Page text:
Twenty-five years ago, Sierra Leone plunged into a decade-long brutal civil war, made famous by the chilling practice of mass amputations of hands, arms and legs and the film “Blood Diamond.” How does a country recover from a war in which neighbor turned on neighbor, 50,000 people were killed and more than half the population had to flee their homes?
Sierra Leone is not unique. Roughly a quarter of the world’s nations were in a civil war when the Sierra Leone conflict started. The question of how to rebuild — not just buildings but also communities and individuals — affects millions of people worldwide.
What’s the best way to help communities recover from civil war?
New research by Jacobus Cilliers, Oeindrila Dube and Bilal Siddiqi, released today in Science, evaluates community-based reconciliation efforts in Sierra Leone. Using a randomized controlled trial, the authors found that a relatively cheap and short reconciliation program, which brings communities together to discuss the war and enable perpetrators to ask forgiveness, can help rebuild community ties and social capital.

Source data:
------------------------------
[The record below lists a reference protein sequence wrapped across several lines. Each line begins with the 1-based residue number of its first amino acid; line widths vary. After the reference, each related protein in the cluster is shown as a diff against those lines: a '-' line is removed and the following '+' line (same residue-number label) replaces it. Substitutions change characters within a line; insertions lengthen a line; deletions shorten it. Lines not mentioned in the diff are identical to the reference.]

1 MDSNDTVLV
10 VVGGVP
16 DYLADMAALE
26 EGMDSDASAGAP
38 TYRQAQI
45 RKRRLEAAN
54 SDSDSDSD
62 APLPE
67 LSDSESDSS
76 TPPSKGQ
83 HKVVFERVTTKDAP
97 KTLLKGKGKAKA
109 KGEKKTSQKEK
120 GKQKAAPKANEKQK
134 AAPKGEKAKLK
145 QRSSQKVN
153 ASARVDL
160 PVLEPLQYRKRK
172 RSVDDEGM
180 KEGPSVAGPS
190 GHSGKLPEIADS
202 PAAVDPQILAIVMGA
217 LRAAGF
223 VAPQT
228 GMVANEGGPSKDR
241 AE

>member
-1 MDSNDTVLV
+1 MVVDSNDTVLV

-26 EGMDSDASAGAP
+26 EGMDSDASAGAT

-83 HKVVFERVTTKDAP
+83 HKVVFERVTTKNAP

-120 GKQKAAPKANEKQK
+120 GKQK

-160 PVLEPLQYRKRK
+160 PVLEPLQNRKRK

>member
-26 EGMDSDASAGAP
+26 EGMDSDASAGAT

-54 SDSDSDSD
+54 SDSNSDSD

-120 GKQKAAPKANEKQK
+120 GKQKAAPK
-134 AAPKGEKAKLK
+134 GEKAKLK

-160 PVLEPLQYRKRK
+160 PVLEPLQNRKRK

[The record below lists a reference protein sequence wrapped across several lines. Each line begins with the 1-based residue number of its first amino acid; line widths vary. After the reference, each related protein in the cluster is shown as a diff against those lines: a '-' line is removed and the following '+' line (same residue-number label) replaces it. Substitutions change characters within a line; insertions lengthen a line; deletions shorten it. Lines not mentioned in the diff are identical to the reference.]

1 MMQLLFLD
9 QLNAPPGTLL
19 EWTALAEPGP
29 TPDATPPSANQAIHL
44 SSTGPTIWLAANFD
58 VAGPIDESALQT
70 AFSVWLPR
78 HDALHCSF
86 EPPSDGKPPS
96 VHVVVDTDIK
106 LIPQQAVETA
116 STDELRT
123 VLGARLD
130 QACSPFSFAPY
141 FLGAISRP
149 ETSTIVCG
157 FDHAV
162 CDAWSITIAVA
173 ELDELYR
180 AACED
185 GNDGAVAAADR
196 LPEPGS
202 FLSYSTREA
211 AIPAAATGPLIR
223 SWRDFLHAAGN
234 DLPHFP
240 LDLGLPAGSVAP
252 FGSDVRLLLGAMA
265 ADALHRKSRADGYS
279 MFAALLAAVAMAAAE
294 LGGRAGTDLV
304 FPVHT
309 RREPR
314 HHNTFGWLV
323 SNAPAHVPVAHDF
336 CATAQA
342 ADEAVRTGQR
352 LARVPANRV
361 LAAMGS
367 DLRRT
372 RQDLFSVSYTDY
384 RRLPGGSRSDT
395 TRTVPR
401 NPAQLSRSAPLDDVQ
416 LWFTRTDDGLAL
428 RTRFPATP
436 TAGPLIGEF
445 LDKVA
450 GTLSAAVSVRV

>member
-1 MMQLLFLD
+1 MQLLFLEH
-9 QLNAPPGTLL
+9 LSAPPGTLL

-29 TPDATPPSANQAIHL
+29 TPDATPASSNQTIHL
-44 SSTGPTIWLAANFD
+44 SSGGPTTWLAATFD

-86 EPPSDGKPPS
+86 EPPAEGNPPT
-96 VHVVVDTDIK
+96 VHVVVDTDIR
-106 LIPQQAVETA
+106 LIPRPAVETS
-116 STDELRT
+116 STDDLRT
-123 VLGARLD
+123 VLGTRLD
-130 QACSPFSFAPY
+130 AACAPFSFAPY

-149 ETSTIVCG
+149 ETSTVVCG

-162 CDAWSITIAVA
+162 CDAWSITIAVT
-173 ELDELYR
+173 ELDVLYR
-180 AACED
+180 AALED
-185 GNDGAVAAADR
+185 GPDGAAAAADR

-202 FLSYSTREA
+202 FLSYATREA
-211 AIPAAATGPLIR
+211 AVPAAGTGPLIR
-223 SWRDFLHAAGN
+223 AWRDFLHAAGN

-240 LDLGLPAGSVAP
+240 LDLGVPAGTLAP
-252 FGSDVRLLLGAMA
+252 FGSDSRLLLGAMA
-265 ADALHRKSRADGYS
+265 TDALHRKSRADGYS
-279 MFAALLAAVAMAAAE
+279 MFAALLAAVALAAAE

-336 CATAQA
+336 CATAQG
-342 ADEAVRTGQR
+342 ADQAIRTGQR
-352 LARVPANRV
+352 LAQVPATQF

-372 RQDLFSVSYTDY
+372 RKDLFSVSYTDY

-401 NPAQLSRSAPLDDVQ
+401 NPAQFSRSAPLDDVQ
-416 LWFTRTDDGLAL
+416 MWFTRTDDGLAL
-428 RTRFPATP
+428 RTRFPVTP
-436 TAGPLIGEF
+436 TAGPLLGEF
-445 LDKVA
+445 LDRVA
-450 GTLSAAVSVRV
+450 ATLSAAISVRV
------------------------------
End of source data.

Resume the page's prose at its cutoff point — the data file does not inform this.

That’s the good news. The bad news is that individuals feel more anxious and depressed, presumably from recalling and reliving that trauma. Both results hold up two years after the program.
Here’s why this matters. Recovery efforts in Sierra Leone, as elsewhere, have focused on rebuilding physically. Sierra Leoneans rebuilt schools and clinics, repaired roads and relaunched large-scale mining operations. The economy’s output doubled in the 10 years following the war. Multiparty democracy was successfully restored both at the national and local level. And in 2007, the incumbent peacefully transferred power to the main opposition party.
But much less has been done to help repair the trust that helps a community function, or to relieve the psychological burden of those who suffered and those who committed atrocities. And that’s important.
Local communities urgently need to work together – but national truth and reconciliation efforts don’t reach them
Sierra Leone’s war was not ethnic but an uprising of the powerless against the powerful. Young men in particular turned against their own traditional tribal leaders who locally allocate land, dispense justice, collect taxes and organize the community to provide amenities from bridge repair to payment of teachers.
In a poor country like Sierra Leone, the national government doesn’t deliver many services – so communities have to work together. Where there are no banks, community members provide each other with credit and insurance. When government teachers rarely show up, communities join together to pay an educated member of the village to teach their children. When resentments continue, however, cooperating can be hard.